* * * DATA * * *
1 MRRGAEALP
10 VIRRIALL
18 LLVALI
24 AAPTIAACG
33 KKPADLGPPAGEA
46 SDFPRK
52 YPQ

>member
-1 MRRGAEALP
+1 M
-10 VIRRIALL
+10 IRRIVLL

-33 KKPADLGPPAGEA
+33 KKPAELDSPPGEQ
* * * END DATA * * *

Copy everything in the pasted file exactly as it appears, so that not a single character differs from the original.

1 MRRGAEALP
10 VIRRIALL
18 LLVALI
24 AAPTIAACG
33 KKPADLGPPAGEA
46 SDFPRK
52 YPQ

>member
-1 MRRGAEALP
+1 M
-10 VIRRIALL
+10 IRRIVLL

-33 KKPADLGPPAGEA
+33 KKPAELDSPPGEQ